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I've been using AWS Fargate for quite a while and have been a big fan of the service.

This week, I created a monitoring dashboard that details the latest runtimes of my containers, and the timestamp watermark of each of my tables (the MAX date updated value). I have SNS topics set up to email me whenever a container exits with code 1.

However, I encountered a tricky issue today that slipped past these safeguards because of what I suspect was a deadlock situation related to a Postgres RDS instance.

I have several tasks running at different points in the day on a scheduler (usually every X or Y hours). Most of these tasks will perform some business logic calculations and insert / update an RDS instance.

One of my tasks (when checking the Cloudwatch logs later) was stuck making an update to a table, and basically just hung there waiting. My guess is that a user (perhaps me) - was manually making a small update statement to the same table, triggering some sort of lock that.

Because I have my tasks set on a recurring basis, the same task had another container provisioned a few hours later, attempted to update the same table, and also hung.

I only noticed this issue because my monitoring dashboard showed that the date updated watermark was still a few days in the past, even though I hadn't gotten any alerts or notifications for errors during my container run time. By this time, I had 3 containers all running, each stuck on the same update to the same table.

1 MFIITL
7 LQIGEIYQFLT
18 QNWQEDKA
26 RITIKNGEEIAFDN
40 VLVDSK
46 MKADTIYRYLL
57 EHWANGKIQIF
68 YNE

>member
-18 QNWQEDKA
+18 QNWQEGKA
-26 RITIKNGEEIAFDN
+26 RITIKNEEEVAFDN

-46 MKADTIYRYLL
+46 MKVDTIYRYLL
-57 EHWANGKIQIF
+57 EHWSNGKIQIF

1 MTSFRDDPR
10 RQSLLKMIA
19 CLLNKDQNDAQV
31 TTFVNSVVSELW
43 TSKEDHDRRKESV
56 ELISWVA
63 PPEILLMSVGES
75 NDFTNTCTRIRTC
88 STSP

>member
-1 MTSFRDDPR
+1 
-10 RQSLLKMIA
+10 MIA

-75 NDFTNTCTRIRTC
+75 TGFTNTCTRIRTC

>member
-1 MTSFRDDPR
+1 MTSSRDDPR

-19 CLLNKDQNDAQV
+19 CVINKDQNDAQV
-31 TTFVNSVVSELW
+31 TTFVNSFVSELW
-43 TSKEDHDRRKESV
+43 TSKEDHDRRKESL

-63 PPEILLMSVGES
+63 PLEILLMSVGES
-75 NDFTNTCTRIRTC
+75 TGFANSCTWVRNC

After I logged into the ECS console, I saw that my cluster had 3 task instances running - all the same task, all stuck making the same insert.

So my questions are:

  • is there a way to specify a runtime maximum for these tasks (ie. if the task doesn't finish within 2 hours, terminate with an exit code of 1)?
  • I'm trying to figure out the best way to prevent this type of "silent failure" in the future? I've added in application logic to execute a query checking for blocked process IDs with queries within my RDS instance, and if it notices any blocked PIDS, it skips the update. But are there any more graceful ways of detecting and handling this issue?
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    I'd first suggest to configure timeouts on PostgreSQL side. I'd also recommend disabling noautocommit in your GUI client software. It wasn't a deadlock - it was ordinary lock. A deadlock would resolve itself automatically in like a minute. – Tometzky Jan 12 at 22:06

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